What is Innovative and Equitable Solar Financing and Philanthropy?

Innovative and equitable solar financing and philanthropy focuses on expanding access to solar energy for residents, businesses, and communities by increasing solar affordability. Access to financing can often prove a barrier to benefiting from solar energy technologies. Equitable financing and philanthropy can provide pathways for historically underserved communities to access rooftop and community solar technologies. Equitable finance can also encourage Women-Owned or Minority-Owned Business Enterprise (WMBE) lending institutions to lead on equitable finance solutions.

Why Innovative and Equitable Solar Financing and Philanthropy important?

Solar installation rates have soared across the nation for the last 10 years. However, many households, businesses, and communities lack access to financing for solar systems.

Solar energy can help to reduce a household’s energy burden (i.e., the percentage of income a household spends on energy bills), which is especially important for low- to moderate-income households who experience disproportionally higher energy burdens than the average household. Even though these households need more support to decrease their high energy burdens, only 15% of solar adopters are considered low- to moderate-income households due to barriers in ownership, financing, and information access.

In order to meet national solar deployment goals, equitable solar access needs to be expanded to communities who have been historically excluded from the benefits of solar energy resources. DOE’s research in innovative and equitable solar financing and philanthropy seeks to allow for new participation pathways for those who have been historically excluded from the solar energy market.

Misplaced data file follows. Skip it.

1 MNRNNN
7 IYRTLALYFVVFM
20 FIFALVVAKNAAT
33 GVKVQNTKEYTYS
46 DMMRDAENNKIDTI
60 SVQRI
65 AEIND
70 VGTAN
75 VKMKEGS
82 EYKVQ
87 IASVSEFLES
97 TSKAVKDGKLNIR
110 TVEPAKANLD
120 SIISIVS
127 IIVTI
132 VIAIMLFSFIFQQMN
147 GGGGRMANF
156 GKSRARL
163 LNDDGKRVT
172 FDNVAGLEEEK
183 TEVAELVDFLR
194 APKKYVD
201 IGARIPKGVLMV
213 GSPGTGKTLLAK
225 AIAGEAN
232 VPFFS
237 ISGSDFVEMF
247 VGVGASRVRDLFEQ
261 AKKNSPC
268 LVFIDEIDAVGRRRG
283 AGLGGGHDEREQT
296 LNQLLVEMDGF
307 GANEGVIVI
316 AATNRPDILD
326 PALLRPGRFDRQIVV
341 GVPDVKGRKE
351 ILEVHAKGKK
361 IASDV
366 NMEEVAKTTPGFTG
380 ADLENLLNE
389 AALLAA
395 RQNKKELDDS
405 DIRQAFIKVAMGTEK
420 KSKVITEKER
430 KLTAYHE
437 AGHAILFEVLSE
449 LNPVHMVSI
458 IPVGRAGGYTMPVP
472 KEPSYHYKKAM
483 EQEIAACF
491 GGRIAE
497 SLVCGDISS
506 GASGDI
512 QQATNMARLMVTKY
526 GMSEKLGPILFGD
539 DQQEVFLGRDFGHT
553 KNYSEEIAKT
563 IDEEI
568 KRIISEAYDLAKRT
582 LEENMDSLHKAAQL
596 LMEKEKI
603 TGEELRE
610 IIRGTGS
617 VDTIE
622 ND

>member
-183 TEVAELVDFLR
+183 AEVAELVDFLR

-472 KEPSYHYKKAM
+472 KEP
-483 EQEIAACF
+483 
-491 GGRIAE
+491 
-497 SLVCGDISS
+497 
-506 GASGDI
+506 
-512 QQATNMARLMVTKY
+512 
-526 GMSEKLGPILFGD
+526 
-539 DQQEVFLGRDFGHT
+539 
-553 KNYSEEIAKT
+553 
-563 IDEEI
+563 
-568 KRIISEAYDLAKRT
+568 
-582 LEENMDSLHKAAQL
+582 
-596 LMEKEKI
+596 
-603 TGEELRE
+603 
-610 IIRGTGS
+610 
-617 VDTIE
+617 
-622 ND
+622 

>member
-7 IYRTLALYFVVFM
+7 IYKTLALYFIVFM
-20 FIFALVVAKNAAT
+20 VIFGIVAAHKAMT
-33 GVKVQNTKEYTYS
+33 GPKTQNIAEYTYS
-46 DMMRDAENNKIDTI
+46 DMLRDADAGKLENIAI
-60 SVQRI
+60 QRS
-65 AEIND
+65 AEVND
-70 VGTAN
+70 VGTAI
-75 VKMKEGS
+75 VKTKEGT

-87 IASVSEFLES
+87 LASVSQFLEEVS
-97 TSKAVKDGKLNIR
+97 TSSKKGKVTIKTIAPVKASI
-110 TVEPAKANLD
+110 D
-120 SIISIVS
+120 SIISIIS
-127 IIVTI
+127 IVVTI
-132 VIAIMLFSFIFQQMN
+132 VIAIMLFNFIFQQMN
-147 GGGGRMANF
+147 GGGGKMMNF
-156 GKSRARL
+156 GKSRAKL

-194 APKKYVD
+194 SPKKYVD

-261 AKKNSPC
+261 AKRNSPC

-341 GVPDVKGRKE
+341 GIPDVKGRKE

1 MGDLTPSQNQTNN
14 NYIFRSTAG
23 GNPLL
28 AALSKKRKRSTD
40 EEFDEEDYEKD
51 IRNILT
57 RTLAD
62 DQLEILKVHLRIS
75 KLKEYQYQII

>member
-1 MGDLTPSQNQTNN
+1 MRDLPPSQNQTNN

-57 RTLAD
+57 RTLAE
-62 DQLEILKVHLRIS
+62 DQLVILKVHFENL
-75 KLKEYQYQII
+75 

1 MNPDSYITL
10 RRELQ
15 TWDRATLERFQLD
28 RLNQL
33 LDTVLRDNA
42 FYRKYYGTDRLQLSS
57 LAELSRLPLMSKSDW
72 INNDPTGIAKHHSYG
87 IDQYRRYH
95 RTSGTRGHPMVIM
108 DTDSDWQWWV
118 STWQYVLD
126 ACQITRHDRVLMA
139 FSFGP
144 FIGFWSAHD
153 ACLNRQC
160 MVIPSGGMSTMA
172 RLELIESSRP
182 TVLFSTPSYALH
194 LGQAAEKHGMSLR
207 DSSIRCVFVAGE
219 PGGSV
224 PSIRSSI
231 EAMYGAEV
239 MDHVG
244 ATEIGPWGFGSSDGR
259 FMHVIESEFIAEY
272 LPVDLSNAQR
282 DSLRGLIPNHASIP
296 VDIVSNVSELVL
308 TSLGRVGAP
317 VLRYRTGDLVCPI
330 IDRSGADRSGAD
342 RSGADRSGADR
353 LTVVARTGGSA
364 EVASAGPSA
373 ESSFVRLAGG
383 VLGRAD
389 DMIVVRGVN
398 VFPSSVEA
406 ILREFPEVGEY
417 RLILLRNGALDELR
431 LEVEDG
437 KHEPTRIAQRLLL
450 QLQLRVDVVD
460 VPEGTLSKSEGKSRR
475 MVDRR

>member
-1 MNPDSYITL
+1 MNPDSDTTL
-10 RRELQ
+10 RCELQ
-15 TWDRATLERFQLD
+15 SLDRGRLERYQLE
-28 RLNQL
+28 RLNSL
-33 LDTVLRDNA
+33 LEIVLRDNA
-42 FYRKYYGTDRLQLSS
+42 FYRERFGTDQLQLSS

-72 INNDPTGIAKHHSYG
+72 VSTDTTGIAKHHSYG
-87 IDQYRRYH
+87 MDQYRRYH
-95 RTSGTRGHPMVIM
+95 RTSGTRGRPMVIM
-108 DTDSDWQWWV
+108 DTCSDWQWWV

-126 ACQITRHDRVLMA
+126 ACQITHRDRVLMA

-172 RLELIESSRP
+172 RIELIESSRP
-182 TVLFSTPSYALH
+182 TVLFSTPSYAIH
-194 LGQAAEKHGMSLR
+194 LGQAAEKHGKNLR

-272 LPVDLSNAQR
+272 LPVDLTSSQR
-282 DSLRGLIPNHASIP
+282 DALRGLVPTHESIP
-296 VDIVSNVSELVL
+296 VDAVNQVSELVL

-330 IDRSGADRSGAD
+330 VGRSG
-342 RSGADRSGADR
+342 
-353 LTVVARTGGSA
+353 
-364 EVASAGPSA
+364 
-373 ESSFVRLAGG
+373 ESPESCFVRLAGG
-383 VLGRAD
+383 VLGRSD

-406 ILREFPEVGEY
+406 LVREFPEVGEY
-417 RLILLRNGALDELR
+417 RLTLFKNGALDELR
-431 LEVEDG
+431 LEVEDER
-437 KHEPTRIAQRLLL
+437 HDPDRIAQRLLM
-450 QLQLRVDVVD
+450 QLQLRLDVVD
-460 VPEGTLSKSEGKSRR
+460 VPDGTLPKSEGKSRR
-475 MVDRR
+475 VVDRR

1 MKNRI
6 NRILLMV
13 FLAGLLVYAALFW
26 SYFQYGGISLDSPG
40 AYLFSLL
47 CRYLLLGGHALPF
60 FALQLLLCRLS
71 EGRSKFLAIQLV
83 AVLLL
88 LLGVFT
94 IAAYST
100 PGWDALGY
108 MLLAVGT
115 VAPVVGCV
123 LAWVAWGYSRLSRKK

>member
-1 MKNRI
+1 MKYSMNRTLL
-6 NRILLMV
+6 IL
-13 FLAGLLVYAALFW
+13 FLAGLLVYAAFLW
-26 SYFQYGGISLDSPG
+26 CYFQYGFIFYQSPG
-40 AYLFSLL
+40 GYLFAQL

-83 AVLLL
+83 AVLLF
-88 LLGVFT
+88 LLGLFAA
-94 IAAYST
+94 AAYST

SETO Research in Innovative and Equitable Solar Financing and Philanthropy

SETO-funded projects develop solutions to barriers faced by low-to-moderate income communities and communities of color, such as discriminatory lending, creditworthiness and information asymmetry issues, limited financing options, lack of access to the Federal Investment Tax Credit and other incentives, as well as solutions such as the deployment of new risk-mitigation techniques.

 An example of one of these tools is the Community Solar Business Case Tool developed through a SETO-funded project with Elevate Energy, which provides community solar developers a resource for financing models and tools. The Multifamily Affordable Housing Collaborative, an effort of the National Community Solar Partnership, developed this tool to increase solar access for residents of multifamily affordable housing and to generate new community solar business models.

Additional Resources

Learn more about SETO's equitable access to solar energy research, other solar energy research in SETO, and current and former SETO funding programs.